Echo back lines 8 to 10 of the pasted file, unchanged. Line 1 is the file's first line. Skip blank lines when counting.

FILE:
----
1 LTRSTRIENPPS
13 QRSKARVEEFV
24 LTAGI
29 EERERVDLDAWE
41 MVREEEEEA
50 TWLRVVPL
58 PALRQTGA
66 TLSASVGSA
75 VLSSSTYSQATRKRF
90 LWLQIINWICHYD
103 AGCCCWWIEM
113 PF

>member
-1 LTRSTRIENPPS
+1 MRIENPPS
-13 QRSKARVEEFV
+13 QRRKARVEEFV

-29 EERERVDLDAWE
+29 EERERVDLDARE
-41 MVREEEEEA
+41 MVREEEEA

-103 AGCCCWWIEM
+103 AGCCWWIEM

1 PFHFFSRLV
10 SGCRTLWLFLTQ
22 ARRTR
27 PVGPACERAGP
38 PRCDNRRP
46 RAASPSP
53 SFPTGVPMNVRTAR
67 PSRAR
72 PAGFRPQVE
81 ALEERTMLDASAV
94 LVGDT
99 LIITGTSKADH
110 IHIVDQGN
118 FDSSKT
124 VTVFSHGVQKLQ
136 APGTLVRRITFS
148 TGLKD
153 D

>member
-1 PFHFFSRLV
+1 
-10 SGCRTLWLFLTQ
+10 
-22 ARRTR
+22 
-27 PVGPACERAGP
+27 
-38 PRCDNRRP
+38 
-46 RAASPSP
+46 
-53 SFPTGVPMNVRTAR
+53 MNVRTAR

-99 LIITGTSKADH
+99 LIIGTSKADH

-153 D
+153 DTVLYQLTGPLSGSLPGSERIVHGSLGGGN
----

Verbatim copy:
66 TLSASVGSA
75 VLSSSTYSQATRKRF
90 LWLQIINWICHYD